Oh wow, yeah, there's various ways to speed up naming samples in Reaper. I haven't manually named samples for quite a while. No matter what your naming convention is, I think there's a way in Reaper to speed up the process significantly.

One of the things that comes up often with sample names, is to include the exact note that is the root note of the sample (C1, D1, E1, F#1, etc..). With Reaper you can create midi items that will have the the exact note names of each particular note. Then with a press of a button you can add the note names to the regions. Then when you save the samples you can include the region names along with wildcards and create any sequenced name that you want, including numbering them with padded numbers.

This is a quick little video I put together showing the note names, items, and regions. When the video is near the end, quickly look at the note names, and then the region names. That's the perfect source for your sample names. :)

 

d.healey

Music Monkey
I always prefer to name samples using MIDI note numbers, because some systems use C4 as middle C and some C3 but MIDI note 60 is always middle C. The fastest way I've found to do this in Reaper is with the label processor.
 

Tod

Senior Member
I always prefer to name samples using MIDI note numbers, because some systems use C4 as middle C and some C3 but MIDI note 60 is always middle C. The fastest way I've found to do this in Reaper is with the label processor.
Okay David, You're definitely smarter than me on this. So are you saying if the sample has the note number in it, it will automatically go to that number when you load the samples into Kontakt? I'm not sure how to do that, but like I said, you know more than I do.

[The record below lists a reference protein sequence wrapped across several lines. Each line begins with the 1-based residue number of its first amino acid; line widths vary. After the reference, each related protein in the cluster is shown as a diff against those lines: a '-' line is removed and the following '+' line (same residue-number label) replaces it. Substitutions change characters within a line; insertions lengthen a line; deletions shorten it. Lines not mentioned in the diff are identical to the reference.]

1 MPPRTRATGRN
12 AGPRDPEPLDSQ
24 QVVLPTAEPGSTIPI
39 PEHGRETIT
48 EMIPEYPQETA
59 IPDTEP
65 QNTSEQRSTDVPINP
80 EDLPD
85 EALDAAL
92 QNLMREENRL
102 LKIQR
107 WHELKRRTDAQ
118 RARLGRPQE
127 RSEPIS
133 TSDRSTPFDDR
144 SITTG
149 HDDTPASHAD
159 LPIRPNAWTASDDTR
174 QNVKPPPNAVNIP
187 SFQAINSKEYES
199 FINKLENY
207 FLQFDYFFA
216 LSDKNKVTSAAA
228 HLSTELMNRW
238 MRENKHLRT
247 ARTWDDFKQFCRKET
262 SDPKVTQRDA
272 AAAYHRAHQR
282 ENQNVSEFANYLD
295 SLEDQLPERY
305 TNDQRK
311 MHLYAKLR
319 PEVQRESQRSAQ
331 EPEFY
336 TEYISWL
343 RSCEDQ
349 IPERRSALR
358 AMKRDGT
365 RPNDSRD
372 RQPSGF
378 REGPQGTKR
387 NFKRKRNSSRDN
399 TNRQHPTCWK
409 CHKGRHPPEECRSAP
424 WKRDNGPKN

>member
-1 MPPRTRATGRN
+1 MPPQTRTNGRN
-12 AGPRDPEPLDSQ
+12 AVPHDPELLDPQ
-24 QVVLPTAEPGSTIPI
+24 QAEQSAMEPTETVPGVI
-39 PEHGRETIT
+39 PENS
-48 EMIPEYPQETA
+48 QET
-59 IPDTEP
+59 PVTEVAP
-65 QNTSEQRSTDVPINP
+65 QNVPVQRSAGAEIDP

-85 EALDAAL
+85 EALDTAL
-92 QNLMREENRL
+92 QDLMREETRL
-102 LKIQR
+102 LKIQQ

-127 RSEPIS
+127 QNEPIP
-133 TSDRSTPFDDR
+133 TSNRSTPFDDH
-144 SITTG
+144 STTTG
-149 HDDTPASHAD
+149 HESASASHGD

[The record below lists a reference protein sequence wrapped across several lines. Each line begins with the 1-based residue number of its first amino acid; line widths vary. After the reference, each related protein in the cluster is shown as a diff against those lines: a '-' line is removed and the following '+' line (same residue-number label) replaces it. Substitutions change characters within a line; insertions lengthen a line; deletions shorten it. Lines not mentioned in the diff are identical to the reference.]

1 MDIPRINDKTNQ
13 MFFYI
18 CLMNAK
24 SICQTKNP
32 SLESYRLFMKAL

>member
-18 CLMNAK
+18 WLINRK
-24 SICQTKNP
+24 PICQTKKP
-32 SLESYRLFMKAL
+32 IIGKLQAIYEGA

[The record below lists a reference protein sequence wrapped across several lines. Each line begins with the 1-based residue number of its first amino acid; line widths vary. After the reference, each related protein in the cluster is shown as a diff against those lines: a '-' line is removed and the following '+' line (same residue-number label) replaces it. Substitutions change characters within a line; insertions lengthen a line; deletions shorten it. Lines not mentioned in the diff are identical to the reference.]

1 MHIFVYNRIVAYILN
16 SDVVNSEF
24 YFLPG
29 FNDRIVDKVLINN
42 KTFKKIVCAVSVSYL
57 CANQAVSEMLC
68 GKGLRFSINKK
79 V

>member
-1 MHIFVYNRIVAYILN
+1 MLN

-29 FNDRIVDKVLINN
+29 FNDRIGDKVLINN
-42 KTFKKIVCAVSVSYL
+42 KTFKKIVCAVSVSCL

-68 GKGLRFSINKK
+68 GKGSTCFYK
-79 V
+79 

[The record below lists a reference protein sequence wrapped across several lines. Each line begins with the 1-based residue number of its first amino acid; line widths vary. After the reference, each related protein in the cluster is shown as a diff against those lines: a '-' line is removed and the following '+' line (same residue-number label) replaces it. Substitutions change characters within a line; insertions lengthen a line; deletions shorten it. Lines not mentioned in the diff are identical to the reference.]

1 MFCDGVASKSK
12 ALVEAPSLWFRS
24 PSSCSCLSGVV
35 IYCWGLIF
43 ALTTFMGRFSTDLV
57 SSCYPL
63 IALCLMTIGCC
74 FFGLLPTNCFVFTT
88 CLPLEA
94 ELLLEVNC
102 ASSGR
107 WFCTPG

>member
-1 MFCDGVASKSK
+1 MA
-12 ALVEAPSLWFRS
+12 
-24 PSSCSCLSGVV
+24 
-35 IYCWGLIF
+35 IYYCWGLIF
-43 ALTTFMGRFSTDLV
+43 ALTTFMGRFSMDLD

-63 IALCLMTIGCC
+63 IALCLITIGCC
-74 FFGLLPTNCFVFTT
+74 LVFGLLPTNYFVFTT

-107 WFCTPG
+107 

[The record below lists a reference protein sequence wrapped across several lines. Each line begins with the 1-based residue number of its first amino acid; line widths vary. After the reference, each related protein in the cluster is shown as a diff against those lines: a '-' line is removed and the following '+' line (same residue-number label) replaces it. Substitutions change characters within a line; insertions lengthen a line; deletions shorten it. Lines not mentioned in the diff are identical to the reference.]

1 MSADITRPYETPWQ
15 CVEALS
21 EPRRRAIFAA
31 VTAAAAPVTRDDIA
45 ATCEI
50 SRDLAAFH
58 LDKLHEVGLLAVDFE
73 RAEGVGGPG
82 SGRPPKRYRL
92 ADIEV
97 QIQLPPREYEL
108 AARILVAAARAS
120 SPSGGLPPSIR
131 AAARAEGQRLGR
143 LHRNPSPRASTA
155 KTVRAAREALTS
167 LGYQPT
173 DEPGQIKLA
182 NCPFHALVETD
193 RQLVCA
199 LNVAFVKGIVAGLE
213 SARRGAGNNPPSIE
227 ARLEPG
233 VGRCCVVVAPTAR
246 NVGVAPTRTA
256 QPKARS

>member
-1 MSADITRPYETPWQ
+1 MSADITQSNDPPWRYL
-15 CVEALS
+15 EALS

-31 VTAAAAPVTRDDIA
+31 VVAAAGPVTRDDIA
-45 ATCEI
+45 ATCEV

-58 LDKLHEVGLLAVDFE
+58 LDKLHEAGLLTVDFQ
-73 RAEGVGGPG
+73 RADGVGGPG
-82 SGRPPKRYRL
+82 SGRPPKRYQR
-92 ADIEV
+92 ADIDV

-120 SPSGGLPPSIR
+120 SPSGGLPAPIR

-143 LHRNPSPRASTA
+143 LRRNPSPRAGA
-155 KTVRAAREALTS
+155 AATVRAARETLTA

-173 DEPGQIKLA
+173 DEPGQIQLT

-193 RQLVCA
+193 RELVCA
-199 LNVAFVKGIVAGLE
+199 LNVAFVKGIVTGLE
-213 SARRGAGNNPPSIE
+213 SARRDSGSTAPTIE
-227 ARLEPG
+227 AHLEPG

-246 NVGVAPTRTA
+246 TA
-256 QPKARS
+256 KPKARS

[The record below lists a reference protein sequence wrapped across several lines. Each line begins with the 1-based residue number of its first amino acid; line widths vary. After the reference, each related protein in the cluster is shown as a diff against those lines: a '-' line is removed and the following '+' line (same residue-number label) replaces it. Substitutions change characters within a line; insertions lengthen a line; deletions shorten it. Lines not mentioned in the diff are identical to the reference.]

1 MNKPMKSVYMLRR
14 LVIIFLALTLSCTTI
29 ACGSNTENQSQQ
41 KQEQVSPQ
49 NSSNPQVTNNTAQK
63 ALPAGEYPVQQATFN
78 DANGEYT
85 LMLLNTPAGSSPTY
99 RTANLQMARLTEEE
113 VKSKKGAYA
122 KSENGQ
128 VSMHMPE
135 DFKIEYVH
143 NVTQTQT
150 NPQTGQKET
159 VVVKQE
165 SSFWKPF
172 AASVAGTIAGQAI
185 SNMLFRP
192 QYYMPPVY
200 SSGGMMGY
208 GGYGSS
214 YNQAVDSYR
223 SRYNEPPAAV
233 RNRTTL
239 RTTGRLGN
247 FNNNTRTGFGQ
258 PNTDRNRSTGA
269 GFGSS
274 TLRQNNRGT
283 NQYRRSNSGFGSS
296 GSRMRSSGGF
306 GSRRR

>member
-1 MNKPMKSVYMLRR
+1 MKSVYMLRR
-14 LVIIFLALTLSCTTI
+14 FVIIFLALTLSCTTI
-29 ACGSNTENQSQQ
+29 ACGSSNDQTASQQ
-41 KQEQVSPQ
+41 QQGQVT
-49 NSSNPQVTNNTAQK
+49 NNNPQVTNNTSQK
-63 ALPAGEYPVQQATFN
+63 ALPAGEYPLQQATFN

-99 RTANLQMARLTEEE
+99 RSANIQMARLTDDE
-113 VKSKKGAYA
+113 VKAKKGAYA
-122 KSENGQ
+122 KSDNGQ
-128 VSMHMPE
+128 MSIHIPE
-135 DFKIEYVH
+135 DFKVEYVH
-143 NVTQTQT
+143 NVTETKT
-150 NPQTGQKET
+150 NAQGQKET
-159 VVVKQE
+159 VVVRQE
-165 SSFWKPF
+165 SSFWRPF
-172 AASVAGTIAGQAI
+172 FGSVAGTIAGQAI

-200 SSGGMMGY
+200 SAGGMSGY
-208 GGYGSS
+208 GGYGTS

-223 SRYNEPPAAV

Please explain, it might still be able to be don in Reaper.
 

polypx

Hoser
If you have hundreds or thousands of samples, and you organize by note ... for me it's nice to have all the note 60s or 61s sort beside each other, rather than C3s beside the C4s with the C#3s in between. Makes for easier organization.
 

Tod

Senior Member
Thanks polypx, but I think that's what I'm talking about. First of all you don't have hundreds of thousands of samples sitting in the same folder, right. If that's the case then I'm not sure what to say.

As far as the numbering I'm talking about, they do line up with note 60 just below note 61. I guess if you've used odd note intervals differently, for example: C1 to D1 then D#1 to F#1, it might be a problem, but I don't think there's a way around that, is there. :)
 

Tod

Senior Member
Yes Kontakt will map note numbers in the same way it maps note names using the auto mapper
Aah, thanks David, I've been programming samples in Kontakt since K2 and I did not know this. Is there any particular form the name has to be in to do this or can the note name or number be anywhere in the name?
 

d.healey

Music Monkey
Yeah it can go anywhere although there is a limit on the number of name segments Kontakt will recognise - I think it's 7